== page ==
Casein are the curds that remain when you separate the liquid whey when making cheese. Since it takes longer to digest, using casein-based powders as a nightcap before bed may help promote overnight muscle synthesis. Look for micellar casein, which is a purer form of the powder.
With just one ingredient (micellar casein), this tastes better when mixed with frozen berries and unsweetened almond milk in a protein shake. But this protein blends easily with just water and ice, too.
Per serving (2 scoops; 30 g): 110 calories, 0 g fat (0 g sat), 0 g carbs, 0 g fiber, 0 g sugars, 26 g protein, 20 mg sodium Price: $100 for 5-pound container
If you don’t mind the taste of stevia, this powder can hit the spot if you have a sweet tooth; the chocolate version mirrors a frothy milkshake in taste and texture.
Per serving (1 scoop; 35 g): 120 calories, 0.5 g fat, (0 g sat fat), 4 g carbs, 1 g fiber, 3 g sugars, 25 g protein, 300 mg sodium Price: $60 for 2.32-pound container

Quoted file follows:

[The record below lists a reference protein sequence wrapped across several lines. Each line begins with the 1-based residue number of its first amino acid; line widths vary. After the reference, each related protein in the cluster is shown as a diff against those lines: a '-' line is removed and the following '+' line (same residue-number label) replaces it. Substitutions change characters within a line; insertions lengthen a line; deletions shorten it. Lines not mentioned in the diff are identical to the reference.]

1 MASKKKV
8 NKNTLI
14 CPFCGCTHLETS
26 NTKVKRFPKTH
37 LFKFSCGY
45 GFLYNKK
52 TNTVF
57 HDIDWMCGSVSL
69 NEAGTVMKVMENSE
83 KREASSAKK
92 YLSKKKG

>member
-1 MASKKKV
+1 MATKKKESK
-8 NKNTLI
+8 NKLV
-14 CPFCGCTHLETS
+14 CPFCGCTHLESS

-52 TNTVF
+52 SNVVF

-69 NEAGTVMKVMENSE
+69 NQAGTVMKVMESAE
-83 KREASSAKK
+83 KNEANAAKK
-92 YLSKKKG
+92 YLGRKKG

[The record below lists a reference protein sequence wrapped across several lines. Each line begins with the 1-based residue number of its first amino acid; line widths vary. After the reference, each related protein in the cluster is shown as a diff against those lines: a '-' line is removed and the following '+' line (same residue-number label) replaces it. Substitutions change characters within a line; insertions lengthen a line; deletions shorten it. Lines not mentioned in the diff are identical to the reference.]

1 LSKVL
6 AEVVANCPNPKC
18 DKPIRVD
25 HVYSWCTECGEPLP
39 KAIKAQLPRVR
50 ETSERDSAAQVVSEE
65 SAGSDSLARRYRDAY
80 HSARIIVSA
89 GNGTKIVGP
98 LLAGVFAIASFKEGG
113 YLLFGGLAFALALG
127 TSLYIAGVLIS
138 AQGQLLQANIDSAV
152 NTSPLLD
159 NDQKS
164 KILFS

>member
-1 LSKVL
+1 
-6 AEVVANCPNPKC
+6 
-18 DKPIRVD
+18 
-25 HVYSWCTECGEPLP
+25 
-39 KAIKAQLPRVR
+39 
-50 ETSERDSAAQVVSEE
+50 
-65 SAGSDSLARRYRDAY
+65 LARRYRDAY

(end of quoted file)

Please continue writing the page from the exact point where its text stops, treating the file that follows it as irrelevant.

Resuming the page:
A beef-based protein powder is a good option for those looking for alternatives to dairy and soy. Since you’re dealing with a concentrated product, look for versions sourced from grass-fed cows, which are less likely to contain hormones and antibiotics.
With just three simple ingredients (beef protein isolate, cacao powder, and monk fruit extract), this powder has a sweet chocolate taste with no noticeable aftertaste. Plus, it contains naturally occurring collagen. Try it in a nutritionist-approved peppermint mocha or an almond-milk chocolate shake.
Per serving (1 scoop; 28 g): 120 calories, 1 g fat (0.5 g sat), 2 g carbs, 1 g fiber, 0 g sugars, 24 g protein, 150 mg sodiumPrice: $60 for 1.87-pound container
Soy is a complete plant protein, so it’s one of the best vegan protein powder options, and is ideal for vegans and others avoiding dairy or eggs. It’s also generally less expensive per ounce than plant-based sources like pea protein or hemp and is high in fiber, iron, calcium, and omega-3 fatty acids.